80 percent of evacuees from 3 prefectures won't return to hometowns: survey
Eighty percent of those who have evacuated from Iwate, Miyagi and Fukushima prefectures, which were hit hard by the March 2011 disasters, will unlikely return to their hometowns, a survey has shown.
The Mainichi Shimbun recently conducted a survey on 118 evacuees -- 25 new respondents and 93 others who were covered by at least one previous Mainichi survey. Five of the 118 have evacuated from Iwate, 20 from Miyagi and 93 from Fukushima.
Of the respondents, 58 percent said they are considering settling down in prefectures other than their domiciles, and 22 percent said they have already done so. Only 20 percent said they have no intention of permanently living in other prefectures. The survey was the fourth of its kind carried out by the Mainichi.
Those thinking about settling down in other prefectures have kept steadily growing. The figure, which stood at 54 percent in a survey conducted six months after the Great East Japan Earthquake, tsunami and ensuing nuclear crisis, rose to 63 percent a year after the triple disasters and then 75 percent 1 1/2 years after the calamity.
In the latest survey, the Mainichi for the first time asked the respondents whether they have already settled down in other prefectures.
Asked why they want to settle down in prefectures other than their domiciles or why they have already done so, most people, 37, cited their concerns about possible radiation exposure, followed by 36 who pointed out that there are no prospects that they can return to their original neighborhoods in the foreseeable future.
Just half of the respondents said their family members are living separately, and 27 percent of them answered that their wives are taking shelter with their children while their husbands are living apart.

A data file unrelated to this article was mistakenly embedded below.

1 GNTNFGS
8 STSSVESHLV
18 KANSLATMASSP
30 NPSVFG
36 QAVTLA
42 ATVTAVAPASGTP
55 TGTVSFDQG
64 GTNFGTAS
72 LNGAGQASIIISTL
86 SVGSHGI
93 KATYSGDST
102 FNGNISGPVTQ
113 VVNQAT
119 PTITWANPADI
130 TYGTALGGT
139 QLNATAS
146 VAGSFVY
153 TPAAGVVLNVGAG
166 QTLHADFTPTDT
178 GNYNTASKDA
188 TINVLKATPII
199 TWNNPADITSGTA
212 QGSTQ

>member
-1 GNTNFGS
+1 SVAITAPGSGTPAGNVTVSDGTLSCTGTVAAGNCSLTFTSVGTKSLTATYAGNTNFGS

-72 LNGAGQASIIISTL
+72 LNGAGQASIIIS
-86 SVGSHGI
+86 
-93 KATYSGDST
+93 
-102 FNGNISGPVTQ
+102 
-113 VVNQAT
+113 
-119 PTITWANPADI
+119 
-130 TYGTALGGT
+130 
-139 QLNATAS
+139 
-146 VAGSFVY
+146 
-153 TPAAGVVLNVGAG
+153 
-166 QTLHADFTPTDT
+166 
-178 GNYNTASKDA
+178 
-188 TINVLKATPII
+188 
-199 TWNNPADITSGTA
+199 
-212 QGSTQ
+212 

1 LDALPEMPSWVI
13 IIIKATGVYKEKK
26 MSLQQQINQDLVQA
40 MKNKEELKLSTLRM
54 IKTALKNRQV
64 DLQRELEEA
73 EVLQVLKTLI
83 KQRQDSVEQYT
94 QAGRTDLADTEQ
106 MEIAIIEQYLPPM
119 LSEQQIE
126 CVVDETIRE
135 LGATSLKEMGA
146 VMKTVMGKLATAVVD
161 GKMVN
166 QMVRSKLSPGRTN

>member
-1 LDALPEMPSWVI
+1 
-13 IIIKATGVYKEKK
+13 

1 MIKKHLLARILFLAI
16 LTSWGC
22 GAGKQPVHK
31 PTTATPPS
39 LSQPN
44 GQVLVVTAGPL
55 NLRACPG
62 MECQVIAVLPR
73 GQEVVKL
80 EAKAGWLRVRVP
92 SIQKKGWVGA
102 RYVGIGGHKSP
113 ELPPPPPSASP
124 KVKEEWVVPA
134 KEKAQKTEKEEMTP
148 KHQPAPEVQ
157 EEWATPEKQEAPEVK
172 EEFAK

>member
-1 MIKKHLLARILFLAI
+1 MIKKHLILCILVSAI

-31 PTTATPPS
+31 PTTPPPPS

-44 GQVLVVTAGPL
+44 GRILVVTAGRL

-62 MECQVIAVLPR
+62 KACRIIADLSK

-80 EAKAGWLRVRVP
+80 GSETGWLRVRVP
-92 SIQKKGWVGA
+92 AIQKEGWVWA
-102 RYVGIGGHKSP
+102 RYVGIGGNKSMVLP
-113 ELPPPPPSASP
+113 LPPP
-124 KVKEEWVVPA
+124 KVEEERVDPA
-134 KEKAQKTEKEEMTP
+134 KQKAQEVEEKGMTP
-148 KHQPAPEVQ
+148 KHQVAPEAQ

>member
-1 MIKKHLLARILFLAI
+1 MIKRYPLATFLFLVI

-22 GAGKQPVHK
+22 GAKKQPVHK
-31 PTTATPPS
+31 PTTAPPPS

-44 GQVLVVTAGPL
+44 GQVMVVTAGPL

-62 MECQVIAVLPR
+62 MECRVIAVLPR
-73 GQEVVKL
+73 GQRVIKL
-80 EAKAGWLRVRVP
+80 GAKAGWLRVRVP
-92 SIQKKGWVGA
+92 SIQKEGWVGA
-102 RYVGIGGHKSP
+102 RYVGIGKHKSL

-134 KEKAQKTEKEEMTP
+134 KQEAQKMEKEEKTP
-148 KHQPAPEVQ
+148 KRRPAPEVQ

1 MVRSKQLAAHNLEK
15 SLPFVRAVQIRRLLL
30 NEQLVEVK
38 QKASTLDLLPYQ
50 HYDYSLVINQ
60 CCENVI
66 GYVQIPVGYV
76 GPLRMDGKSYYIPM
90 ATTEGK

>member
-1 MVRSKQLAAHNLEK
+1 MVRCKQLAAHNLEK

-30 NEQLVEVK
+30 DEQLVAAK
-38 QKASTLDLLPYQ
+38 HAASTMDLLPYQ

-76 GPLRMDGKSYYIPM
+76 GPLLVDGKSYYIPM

Of those who responded to the latest survey, 42 percent are living in apartments introduced to them by local governments without paying rent, while 27 percent are taking shelter at apartments that they found on their own and have local bodies paying the rent. Twelve percent are living in apartments and paying their own rent.
Roughly half of them said they are worried about their temporary housing while the rest answered they are not. Many of those who have voiced concern cited they do not know what to do after the three-year period of living in temporary housing ends while they have no prospects of returning to their neighborhoods.
The government has extended the two-year legal limit on the period of living in temporary housing units for those who have evacuated following the March 2011 disasters to three years, and is considering extending it by another year.
Regarding their financial conditions, nearly 60 percent of the evacuees surveyed said they are in financial distress just like in the previous survey, with 24 percent saying they are struggling to make a living and 35 percent answering their financial conditions are relatively tough.
Over half of those who have evacuated from Fukushima Prefecture, 58 percent voiced concerns about health hazards that could be caused by radioactive substances leaking from the tsunami-hit Fukushima No. 1 Nuclear Power Plant. Many of them said they are worried about the health conditions of their children in the future while others said they might have been exposed to radiation while being evacuated.
Of the Fukushima evacuees, 42 percent demanded that atomic power stations be immediately decommissioned, and 56 percent insisted that nuclear plants be shut down on a step-by-step bases while a mere 2 percent said such power plants should be retained.
About half, or 46 individuals, fled their neighborhoods at the instruction of local governments while 47 voluntarily did so.
Eighty percent responded that they do not feel they are being discriminated against because of the nuclear disaster. The remaining 20 percent said they feel they are facing discrimination with many of them pointing out that people around them made offensive remarks about the nuclear disaster or strangers curiously looked at the Fukushima license plates of their cars.
March 05, 2013(Mainichi Japan)